Statues - Hither & Thither

Great Britain
Cardiff - Caerdydd
Cardiff - Caerdydd (C. & Cty.)

Wales

Alexandra Gardens - Gerddi Alexandra

Welsh National War Memorial - Cofeb Ryfel Genedlaethol Cymru


(Wikipedia)
Ninian Comper & Alfred Bertram Pegram
A.B. Burton (Thames Ditton)
1928

Cardiff - Caerdydd /  Welsh National War Memorial - Cofeb Ryfel Genedlaethol Cymru   Cardiff - Caerdydd /  Welsh National War Memorial - Cofeb Ryfel Genedlaethol Cymru

Description

The memorial takes the form of a circular colonnade surrounding a sunken court. At the centre of the court is a group of bronze sculptures by Alfred Bertram Pegram, arranged around a stone pylon. Around the base stand three figures, a soldier, sailor and airman, holding wreaths aloft. On the frieze above these figures is the inscription in hoc signo vinces (in this sign you will conquer). On top of the pylon is a winged male nude with a sword representing Victory.

On the frieze above the columns are inscriptions, on the outer side in Welsh: i feibon cymru a roddes - eu bywyd dros ei gwlad - yn rhyfel. mcmxiv - mcmxviii
(To the sons of Wales who gave their lives for their country in the war of 1914-1918)

and over the porches: dros for fe droes i farw - ger y ffos yn gorffwyso - yn y nwyfre yn hofran
(over the sea went he to die - nigh the trench, resting, grappling in the central blue)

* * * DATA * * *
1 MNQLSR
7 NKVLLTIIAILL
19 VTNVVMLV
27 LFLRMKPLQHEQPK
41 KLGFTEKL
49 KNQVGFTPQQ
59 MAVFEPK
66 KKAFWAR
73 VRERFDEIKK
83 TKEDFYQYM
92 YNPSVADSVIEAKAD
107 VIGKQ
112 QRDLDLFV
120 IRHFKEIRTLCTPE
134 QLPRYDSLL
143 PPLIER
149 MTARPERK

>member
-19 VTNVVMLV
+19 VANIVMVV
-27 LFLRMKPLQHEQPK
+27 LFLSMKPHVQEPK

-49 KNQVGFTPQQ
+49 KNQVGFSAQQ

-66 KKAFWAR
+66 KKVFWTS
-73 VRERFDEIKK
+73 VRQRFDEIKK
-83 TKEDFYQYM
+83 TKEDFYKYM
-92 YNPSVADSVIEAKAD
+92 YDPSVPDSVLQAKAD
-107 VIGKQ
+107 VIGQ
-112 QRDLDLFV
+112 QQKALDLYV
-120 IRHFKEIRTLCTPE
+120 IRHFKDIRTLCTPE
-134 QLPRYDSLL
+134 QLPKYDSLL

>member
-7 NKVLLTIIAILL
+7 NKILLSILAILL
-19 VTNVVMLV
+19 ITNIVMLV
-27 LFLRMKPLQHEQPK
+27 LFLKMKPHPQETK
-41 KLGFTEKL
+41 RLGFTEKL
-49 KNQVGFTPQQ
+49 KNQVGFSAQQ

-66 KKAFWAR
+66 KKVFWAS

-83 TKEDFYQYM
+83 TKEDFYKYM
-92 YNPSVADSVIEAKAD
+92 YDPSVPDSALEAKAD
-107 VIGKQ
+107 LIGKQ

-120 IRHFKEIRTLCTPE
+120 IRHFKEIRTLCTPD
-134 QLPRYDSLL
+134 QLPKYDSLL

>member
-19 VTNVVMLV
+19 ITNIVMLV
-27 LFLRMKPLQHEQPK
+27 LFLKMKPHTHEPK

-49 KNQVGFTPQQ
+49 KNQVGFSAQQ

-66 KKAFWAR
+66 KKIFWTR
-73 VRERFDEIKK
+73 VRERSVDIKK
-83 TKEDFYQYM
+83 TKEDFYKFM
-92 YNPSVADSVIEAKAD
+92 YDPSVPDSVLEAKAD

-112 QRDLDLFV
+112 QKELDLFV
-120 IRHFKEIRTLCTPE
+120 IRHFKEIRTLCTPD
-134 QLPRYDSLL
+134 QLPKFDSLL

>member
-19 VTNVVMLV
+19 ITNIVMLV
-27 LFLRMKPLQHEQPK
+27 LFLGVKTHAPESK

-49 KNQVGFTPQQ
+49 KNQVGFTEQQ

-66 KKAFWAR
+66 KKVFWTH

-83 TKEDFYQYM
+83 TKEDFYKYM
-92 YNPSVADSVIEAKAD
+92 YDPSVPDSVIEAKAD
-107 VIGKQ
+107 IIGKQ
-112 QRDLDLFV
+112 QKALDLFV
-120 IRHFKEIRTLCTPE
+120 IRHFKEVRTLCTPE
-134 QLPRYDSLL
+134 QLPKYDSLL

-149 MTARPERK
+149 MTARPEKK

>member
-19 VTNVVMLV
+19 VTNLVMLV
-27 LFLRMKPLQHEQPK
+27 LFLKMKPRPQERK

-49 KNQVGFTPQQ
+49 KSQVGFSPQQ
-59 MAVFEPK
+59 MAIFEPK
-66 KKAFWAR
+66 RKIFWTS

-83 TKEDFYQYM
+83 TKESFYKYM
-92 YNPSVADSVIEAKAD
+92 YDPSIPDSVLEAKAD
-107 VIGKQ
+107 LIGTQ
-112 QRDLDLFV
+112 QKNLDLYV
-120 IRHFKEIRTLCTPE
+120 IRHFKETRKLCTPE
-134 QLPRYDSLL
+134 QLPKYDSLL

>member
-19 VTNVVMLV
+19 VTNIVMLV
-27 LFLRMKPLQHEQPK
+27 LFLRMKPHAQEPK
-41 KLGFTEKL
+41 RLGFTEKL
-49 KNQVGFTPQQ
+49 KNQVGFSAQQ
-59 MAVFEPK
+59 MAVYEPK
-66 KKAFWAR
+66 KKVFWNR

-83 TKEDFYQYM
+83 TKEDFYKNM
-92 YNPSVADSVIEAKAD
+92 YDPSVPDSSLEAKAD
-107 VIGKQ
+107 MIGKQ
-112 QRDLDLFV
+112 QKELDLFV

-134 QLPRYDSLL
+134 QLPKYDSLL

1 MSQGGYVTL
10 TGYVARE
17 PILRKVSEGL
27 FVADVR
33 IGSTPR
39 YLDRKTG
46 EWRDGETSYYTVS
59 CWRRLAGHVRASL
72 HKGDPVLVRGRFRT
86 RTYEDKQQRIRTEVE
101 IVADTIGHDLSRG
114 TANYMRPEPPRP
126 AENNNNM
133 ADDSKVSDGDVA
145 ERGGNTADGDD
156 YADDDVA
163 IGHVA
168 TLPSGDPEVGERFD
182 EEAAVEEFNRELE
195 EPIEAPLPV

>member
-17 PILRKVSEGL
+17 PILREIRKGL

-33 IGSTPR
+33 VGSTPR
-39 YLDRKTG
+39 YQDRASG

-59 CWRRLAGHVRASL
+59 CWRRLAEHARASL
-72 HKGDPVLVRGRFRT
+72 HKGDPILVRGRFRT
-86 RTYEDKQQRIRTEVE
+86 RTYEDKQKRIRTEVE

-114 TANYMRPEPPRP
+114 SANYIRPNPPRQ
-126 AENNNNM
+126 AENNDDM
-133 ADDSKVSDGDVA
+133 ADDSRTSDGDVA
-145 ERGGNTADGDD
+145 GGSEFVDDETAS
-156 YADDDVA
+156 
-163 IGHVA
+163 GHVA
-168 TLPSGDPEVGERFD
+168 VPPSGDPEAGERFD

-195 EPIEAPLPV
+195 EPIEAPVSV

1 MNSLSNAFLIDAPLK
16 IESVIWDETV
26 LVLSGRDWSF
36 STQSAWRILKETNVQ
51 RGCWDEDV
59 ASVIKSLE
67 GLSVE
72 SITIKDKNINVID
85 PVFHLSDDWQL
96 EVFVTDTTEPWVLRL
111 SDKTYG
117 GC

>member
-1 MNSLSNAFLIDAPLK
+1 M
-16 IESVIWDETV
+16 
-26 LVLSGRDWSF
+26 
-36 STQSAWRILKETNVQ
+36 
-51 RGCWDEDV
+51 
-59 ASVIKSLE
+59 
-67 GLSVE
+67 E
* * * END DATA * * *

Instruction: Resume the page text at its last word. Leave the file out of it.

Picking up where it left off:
On the side frieze of the western porch are added the years mcmxxxix - mcmxlv

On the inner side in English (this English inscription was composed by Comper himself):

remember here in peace those who in tumult of war by sea, on land, in air, for us and for our victory endureth unto death

Cardiff - Caerdydd / Welsh National War Memorial - Cofeb Ryfel Genedlaethol Cymru Cardiff - Caerdydd / Welsh National War Memorial - Cofeb Ryfel Genedlaethol Cymru Cardiff - Caerdydd / Welsh National War Memorial - Cofeb Ryfel Genedlaethol Cymru Cardiff - Caerdydd / Welsh National War Memorial - Cofeb Ryfel Genedlaethol Cymru

Annotation

The memorial was unveiled by the Prince of Wales [later King George V] on 12 June 1928. For the occasion, the Prince spoke a few words Welsh:
The Prince Wales had lesson in the Welsh language during the train journey yesterday fiom London to Cardiff for the unveiling the Welsh National War Memorial.
The teacher was Mr Lloyd George, and the Prince proved so apt a pupil that he was able daring the ceremony deliver a peroration in the difficult tongue of the Celt. He remembered every word with confidence, and surprised Welshmen with the correctness of his pronunciation.
This is what the Prince said: "Mewn anghof ni chant fod tra awel dros ci draethau hi," meaning "They shall not be forgotten go long as a breeze blows over her shores."
It was Lloyd George who gave the Prince his first lesson in Welsh in preparation for his investure at Carnaivon as a boy of 17.

Sculptors

Sources & Information

Tags

  • Country: Great Britain
  • Airman (army)
  • Burton (Thames Ditton), A.B.
  • Comper, Ninian
  • Pegram, Alfred Bertram
  • Sailor (navy)
  • Soldier
  • Victory
  • War Memorial (UK - WWI)
  • Location (N 51°29'11" - W 3°10'49")

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